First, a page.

• Learning about other harvest-related holidays is one way to recognize the many faith traditions Americans practice. The Hindu festival Diwali and the Jewish holiday Shavout are both celebrated in the fall.

Pardoning a Turkey

    • John F Kennedy originated the tradition of pardoning a turkey, and George HW Bush made this tradition official. Each year the president spares one “lucky bird” is spared from being eaten.[5] Considering the problem of mass incarceration in the US, and that our justice system is based on the idea of “innocent until proven guilty,” this tradition rings hollow. A bird really is innocent of any crime and therefore should not need a pardon. Perhaps a more meaningful activity would be to focus on improvements to the US justice system.
    • Instead of celebrating the pardon of an innocent bird, consider a donation to the Innocence Project, which advocates for wrongfully convicted people and uses forensic evidence to get exonerations for these individuals.

Diet Culture

  • Social media has seen a surge of anti-diet culture recently, but Thanksgiving traditions reinforce diet culture in many ways. Across the country many road races are held on Thanksgiving morning, often dubbed a “Turkey Day 5k” and touted as a way to work off the calories you will be eating later. Feasting to excess ensues in the afternoon. This can be triggering to individuals with eating disorders, but also for many people even without eating disorders can lead to feelings of guilt and to the post-thanksgiving detoxes pushed by the diet industry. While I love Thanksgiving 5Ks because i enjoy running (and after my first one in Minnesota when it was 0F and snowing, I am always grateful that the weather is better), I could do without the “work off that turkey” quips surrounding the race.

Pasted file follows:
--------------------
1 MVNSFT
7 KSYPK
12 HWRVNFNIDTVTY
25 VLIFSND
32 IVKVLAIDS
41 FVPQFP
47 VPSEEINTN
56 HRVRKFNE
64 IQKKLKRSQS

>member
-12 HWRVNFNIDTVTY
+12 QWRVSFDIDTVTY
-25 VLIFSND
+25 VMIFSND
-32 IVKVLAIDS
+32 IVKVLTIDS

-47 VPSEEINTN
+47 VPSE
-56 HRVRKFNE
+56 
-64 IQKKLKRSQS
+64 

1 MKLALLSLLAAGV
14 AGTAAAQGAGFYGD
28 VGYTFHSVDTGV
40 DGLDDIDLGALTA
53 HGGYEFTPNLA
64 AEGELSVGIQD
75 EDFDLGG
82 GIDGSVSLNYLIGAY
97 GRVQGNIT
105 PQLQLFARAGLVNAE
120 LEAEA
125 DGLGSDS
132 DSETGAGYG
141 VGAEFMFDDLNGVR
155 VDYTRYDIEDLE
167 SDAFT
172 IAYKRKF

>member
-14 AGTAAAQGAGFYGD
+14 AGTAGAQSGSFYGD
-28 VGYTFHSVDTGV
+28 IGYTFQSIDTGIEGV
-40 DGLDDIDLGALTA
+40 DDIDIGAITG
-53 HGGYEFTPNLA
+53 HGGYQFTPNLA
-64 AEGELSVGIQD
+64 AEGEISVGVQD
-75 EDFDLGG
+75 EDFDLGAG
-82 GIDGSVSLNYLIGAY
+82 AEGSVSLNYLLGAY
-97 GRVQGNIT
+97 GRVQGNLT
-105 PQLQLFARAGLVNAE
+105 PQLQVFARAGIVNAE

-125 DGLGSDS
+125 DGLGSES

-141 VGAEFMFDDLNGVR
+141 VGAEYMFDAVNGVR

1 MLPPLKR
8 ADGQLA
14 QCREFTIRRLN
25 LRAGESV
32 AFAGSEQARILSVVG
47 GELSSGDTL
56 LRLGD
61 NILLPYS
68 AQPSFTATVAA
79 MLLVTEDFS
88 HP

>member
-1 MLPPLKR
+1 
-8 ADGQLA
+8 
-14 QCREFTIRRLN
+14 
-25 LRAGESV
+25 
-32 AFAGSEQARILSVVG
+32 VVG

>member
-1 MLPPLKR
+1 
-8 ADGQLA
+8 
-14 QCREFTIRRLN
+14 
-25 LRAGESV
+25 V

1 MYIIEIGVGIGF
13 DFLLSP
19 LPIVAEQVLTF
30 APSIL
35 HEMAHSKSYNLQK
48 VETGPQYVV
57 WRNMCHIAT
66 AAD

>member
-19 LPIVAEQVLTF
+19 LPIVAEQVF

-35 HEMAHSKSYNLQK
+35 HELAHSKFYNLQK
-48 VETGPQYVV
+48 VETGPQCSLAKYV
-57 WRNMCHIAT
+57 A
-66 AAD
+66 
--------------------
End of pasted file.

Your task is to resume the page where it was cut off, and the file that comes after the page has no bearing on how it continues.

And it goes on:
• Be grateful for your body and all it does for you.  Instead of a “Turkey Day 5K” this year, try a “Thankful 4” – do something that reminds you of everything your body does for you.  Maybe that’s running 4 miles, or doing 4 yoga poses, or writing down 4 things you love about yourself – be creative!

Overall, whether you are vegan or not there are many layers to the Thanksgiving traditions we celebrate each year. I highly recommend trying a vegan alternative to eating turkey, especially this year when we are already encouraged to celebrate in non-traditional ways. There are many opportunities to explore the true history of Thanksgiving, to think critically about traditions, and to create new ways of celebrating that are enjoyable to you and that honor the rich culture of our country.

[1]  Smithsonian Magazine
[2]  Smithsonian Magazine
[3]  Merriam Webster
[4]  World Religion News
[5]  Constitution Center

Helen Lindsay is a Minnesota native turned Bostonian. After graduating from Boston University in 2018 she has been working as an engineer for the past two years. She was vegetarian for 14 years before transitioning to veganism 4 years ago. In her free time, she enjoys trying new recipes, home workouts, watching documentaries, and, in non-pandemic times, traveling. You can follow her on Instagram @plantbasedengineers.

Share on email
Share on whatsapp
Share on twitter
Share on facebook

Read more

Leave a comment

Your email address will not be published. Required fields are marked *

Send this to a friend